5 Tips for Making the Most of Your Celebrity Endorsements

Learnings from the Sundance Film Festival

awards seasonYou’ve probably realized by now that we’ve hit the core of awards season, where we find water cooler talk (or in our New York office’s case, kitchen talk) centered around ‘how gorgeous did so-and-so look last night?!’ and ‘I cannot believe that movie didn’t win!’ Or even, ‘how funny were Tina Fey and Amy Poehler… they should totally host every single awards show!’

But the one thing that ties this exciting time together is America’s inherent love and admiration (and sometimes obsession) for the glamorous lives of our nation’s celebrities.

Now, for many PR practitioners, tapping into this wondrous world of the Jennifer Anistons and Angelina Jolies can mean effective results for our clients (and really good Brangelina vs. Braniston battles, too). The right celebrity endorsements can increase awareness, amplify social engagement and even drive sales… if done correctly. However, as the value of celebrity endorsements continually changes, we’ve learned that you may not necessarily need a traditional contract to do so.

Last weekend, my team and I embarked on what’s become a purposeful tactic for putting brands into the hands of celebrities without the hefty price tag and questionable ROI. We represented one of our CPG clients as a sponsor at a style lounge during the Sundance Film Festival. The event united an exclusive group of brands with well-known celebrities and prominent media.

The event provided us with ample opportunity to demonstrate out-of-the-box thinking by launching our client’s new products in a creative way. We drove trial via on-site sampling, put product in the hands of influential personalities and secured (and still working on obtaining) media coverage with national outlets that will broaden awareness for the new offerings.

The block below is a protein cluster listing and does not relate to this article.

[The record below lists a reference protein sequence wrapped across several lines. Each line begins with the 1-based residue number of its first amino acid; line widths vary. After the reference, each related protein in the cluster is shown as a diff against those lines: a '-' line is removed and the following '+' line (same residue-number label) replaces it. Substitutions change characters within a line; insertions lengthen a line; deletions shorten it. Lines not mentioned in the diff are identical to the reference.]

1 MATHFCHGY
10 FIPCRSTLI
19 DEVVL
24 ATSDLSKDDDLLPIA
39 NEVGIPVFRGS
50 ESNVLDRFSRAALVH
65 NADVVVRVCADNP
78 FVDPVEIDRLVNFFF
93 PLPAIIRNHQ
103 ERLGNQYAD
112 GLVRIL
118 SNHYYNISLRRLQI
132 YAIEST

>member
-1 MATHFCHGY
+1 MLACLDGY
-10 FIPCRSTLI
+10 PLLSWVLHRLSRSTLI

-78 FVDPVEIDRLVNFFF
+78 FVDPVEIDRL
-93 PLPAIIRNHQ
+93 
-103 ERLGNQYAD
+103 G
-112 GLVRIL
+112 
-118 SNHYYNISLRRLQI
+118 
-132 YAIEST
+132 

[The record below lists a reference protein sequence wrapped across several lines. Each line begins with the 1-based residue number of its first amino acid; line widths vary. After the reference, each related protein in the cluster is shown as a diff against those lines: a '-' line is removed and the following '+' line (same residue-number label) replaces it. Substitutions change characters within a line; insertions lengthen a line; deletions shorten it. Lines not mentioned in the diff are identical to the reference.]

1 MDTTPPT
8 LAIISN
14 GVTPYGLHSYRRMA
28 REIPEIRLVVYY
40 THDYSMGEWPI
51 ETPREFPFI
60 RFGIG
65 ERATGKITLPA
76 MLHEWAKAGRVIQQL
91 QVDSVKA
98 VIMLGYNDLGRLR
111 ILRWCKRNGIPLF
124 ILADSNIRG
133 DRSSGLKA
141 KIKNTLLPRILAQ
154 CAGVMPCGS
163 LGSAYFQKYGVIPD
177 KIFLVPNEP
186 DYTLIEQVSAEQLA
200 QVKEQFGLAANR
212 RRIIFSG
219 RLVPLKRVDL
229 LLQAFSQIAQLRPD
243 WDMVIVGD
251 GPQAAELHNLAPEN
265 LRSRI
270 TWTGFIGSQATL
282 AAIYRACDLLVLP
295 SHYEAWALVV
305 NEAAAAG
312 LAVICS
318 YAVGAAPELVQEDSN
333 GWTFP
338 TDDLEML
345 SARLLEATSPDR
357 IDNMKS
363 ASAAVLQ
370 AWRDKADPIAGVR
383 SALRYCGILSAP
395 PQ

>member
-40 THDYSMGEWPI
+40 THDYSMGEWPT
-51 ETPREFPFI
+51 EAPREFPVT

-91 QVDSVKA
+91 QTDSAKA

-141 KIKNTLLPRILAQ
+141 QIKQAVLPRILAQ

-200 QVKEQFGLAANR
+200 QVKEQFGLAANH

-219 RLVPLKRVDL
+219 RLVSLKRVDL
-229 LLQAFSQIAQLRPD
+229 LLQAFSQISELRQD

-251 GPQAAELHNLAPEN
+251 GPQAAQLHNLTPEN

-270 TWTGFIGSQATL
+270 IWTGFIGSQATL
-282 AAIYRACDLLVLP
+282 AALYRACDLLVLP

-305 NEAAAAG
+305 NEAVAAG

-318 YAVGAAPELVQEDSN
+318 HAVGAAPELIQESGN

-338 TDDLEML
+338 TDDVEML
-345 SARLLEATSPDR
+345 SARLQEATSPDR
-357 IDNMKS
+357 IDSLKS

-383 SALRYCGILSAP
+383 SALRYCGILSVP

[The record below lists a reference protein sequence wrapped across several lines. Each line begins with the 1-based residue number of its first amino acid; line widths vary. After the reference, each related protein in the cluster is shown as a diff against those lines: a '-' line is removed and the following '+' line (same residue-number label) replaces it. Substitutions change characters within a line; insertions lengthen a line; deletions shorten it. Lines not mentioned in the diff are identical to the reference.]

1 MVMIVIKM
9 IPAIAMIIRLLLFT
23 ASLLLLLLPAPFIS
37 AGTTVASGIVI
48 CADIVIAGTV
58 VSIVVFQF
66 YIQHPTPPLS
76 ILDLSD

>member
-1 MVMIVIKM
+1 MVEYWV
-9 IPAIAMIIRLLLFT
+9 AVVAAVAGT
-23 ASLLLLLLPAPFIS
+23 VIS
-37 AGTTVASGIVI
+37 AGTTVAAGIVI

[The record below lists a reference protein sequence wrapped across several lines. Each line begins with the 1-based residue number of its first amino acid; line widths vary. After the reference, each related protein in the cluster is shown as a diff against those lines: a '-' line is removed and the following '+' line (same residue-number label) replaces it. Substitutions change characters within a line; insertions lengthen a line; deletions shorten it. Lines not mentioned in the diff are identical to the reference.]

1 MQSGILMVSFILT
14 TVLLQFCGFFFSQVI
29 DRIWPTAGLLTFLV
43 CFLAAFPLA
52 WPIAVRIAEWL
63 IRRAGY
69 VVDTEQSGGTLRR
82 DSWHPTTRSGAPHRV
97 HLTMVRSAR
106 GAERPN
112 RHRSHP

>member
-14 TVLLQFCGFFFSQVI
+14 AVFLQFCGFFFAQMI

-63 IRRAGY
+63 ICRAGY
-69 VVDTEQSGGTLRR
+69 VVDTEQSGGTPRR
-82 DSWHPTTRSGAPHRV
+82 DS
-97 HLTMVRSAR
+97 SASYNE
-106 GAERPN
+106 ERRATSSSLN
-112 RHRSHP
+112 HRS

To this end, we learned a few things that will set you up for success should you choose to move forward with a program like this:

1. Understand why you’re there

Before you even begin planning, you need to make sure you’re aligned on your purpose for executing this event. Is it for top-tier media coverage? Do you want to put your product into the hands of influential directors and producers? Is social engagement the end game? Outlining exactly what you’re hoping to get out of this activation will help set expectations and pave the way for easy decision making on site.

2. Make your space memorable

People like interesting photos. That shouldn’t come as a surprise. So why do we sometimes insist on sticking with a plain table top and step and repeat? For our space, we worked with the PadillaCRT creative team to develop a branded rug and scenic backdrop. We also chose to forgo the table and rented shelving to display the products. Our creative display became a talking point with celebrities and media, created an open space that encouraged organic photos and made for entertaining imagery that enticed media.

3. Determine the role social will play

Will you tweet at celebrities? Can you post the celebrity photos on Facebook? Will you live post or do you need to wait until the next day? These are questions you need to ask before you get there. Develop a social process. Align with your client on how social will work and select who will approve the photos, who will post the photos and if necessary, who will take the photos.

4. Own your space

You’ve sold this program in, but you need to prove it was worth the client’s dollars. If you don’t like a photo taken with a celebrity, ask to take it again. Work with the on-site photographer to determine the best angle. Decide whether you want the celebrity to hold your product or pose in a certain manner. Also, take into consideration which shots are ‘no-no’s or whether there are celebrities in attendance you don’t want representing your client’s brand.

5. Be a media ninja

Not only do these style lounges attract the rich and famous, they draw in influential entertainment media like Access Hollywood, Huffington Post and People. If media coverage is a priority, you need to be on top of it. You have about 30 seconds to talk about your news, but several days to follow up. Create an elevator speech and make sure you get their card because post-event follow up is paramount to success.

So, there you have it. As the awards season continues on, think about what you would add to the list.

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